Ticket To RideWritten by: John Lennon (100%) (credited as Lennon-McCartney)
Recorded: February 15, 1965 (Studio 2, Abbey Road Studios, London, England)
Mixed: February 18, 1965; February 23, 1965
Musicians: John Lennon: lead vocals, rhythm guitar (Framus 12-string acoustic "Hootenanny")
Paul McCartney: harmony vocals, lead guitar (1962 Epiphone Casino), bass guitar (1961 Hofner 500/1)
George Harrison: harmony vocals
Ringo Starr: drums (Ludwig), tambourine, handclaps
First released: April 9, 1965 (UK: Parlophone R5265), April 19, 1965 (US: Capitol 5407)
Available on: (CDs in bold)
- Help!, (UK: Parlophone PMC 1255, US: Capitol (S)MAS 2386, Parlophone CDP 7 46439 2)
- The Beatles 1962-1966, (UK: Apple PCSP 717, US: Apple SKBO 3403, Apple CDP 0777 7 97036 2 3)
- The Beatles 1, (Apple CDP 7243 5 299702 2)
- Written by John, this song represented a clear break between the Beatles of old and their "middle period"; it was the first recording for the Help! album and represented the first use of their new technique: recording rhythm tracks first and overdubbing vocals and other layered effects later. It would prove to be a milestone in the development of their work, and of pop music in general.
- There have been a number of theories regarding the title phrase and its possible meanings: some believe the "ticket" in question to be an actual object, indicating that the girl in the song is leaving the singer (for the British towns of Rye or Ryde, it has been suggested, though there's no conclusive proof of either). John himself once claimed a "ticket to ride" as a Lennonism for a prostitute that has been given a clean bill of health and is ready to start tricking again, but it is unknown whether he was being serious; Paul has made reference to the town of Ryde playing a part, some say as a center of then-illegal abortion activity, but since he didn't write the lyrics, his credibility on this issue has also been in question.
- The distinctive and unusual drum pattern played by Ringo on this track was Paul's idea; oddly enough, he does not repeat the attack on the second and third verses, but the structure of the song suggests it to the listener's ear, anyway.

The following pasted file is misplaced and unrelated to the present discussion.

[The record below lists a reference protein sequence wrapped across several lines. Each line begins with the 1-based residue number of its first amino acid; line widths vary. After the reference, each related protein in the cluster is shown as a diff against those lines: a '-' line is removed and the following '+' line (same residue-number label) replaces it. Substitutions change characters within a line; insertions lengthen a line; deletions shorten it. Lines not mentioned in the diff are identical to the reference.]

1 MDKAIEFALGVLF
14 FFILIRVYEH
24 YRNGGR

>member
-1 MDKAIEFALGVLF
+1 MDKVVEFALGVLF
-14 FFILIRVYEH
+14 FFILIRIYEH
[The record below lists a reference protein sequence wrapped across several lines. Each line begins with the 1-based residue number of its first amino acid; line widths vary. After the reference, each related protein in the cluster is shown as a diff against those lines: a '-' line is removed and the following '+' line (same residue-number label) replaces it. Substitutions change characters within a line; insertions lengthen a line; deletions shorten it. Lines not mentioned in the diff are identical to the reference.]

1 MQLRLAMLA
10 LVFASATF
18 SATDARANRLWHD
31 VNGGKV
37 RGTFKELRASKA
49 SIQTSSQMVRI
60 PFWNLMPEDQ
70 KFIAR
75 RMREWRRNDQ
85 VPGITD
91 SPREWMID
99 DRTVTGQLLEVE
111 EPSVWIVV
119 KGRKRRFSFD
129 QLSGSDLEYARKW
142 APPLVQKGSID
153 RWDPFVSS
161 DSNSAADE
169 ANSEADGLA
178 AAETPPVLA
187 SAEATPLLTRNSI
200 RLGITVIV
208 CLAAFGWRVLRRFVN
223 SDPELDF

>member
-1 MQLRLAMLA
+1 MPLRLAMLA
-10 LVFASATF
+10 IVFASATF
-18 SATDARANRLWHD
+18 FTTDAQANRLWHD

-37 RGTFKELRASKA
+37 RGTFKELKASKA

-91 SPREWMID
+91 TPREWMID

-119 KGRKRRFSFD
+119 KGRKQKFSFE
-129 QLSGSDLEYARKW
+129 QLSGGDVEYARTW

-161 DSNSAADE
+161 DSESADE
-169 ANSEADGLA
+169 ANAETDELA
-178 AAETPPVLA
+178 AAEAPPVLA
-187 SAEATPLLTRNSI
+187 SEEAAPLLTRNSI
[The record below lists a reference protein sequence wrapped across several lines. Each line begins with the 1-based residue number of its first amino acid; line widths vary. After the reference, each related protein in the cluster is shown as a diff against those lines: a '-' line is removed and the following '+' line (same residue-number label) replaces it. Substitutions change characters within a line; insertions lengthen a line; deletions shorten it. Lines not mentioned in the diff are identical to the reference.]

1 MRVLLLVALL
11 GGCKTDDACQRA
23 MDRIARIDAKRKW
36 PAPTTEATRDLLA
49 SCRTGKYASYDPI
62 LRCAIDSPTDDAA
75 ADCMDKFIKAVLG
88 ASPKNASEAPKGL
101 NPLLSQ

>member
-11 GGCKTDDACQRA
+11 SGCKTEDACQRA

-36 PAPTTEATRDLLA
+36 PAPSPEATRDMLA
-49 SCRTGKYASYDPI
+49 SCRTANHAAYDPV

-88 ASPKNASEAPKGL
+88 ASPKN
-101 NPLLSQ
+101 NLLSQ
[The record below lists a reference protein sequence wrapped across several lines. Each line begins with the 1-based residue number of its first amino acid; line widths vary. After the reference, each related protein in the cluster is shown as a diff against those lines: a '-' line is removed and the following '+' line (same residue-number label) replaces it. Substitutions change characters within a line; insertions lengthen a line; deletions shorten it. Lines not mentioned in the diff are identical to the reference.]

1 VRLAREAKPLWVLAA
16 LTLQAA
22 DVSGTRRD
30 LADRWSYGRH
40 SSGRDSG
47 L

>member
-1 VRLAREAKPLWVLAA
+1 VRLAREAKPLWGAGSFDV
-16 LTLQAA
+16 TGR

- The direct sonic thrust of this song's production later led Lennon to claim "Ticket To Ride" as one of the first heavy-metal songs ever made. The droning sound of the guitars marked the very first documented case of Indian tonal concepts in rock music (predating the Kinks' "See My Friends" by three months -- and the group's introduction to LSD by one month).
April 11, 1965 (N.M.E. Poll Winners' Concert 1965, Empire Pool, Wembley)
June 20, 1965 (Palais Des Sports, Paris, France)
June 22, 1965 (Palais d'Hiver, Lyon, France)
June 24, 1965 (Velodromo, Milan, Italy)
June 25, 1965 (Palazzo Dello Sport, Genoa, Italy)
June 27-28, 1965 (Teatro Adriano, Rome, Italy)
June 30, 1965 (Palais Des Fetes, Nice, France)
July 2, 1965 (Plaza De Toros De Madrid, Madrid, Spain)
July 3, 1965 (Plaza de Toros Monumental, Barcelona, Spain)
August 15, 1965 (Shea Stadium, New York, NY)
August 17, 1965 (Maple Leaf Gardens, Toronto, Canada)
August 18, 1965 (Atlanta Stadium, Atlanta, GA)
August 19, 1965 (Sam Houston Coliseum, Houston, TX)
August 20, 1965 (White Sox Park, Chicago, IL)
August 21, 1965 (Metropolitan Stadium, Minneapolis, MN)
August 22, 1965 (Memorial Coliseum, Portland, OR)
August 28, 1965 (Balboa Stadium, San Diego, CA)
August 19-30, 1965 (Hollywood Bowl, Los Angeles, CA)
August 31, 1965 (Cow Palace, San Francisco, CA)
- This is the first Beatles song to have cracked the three-minute mark, unusual in an era where singles usually aimed at never exceeding 2:40.
- All copies of the original Capitol 45 feature the words "From The United Artists Release 'Eight Arms To Hold You'," which was the original working title of Help!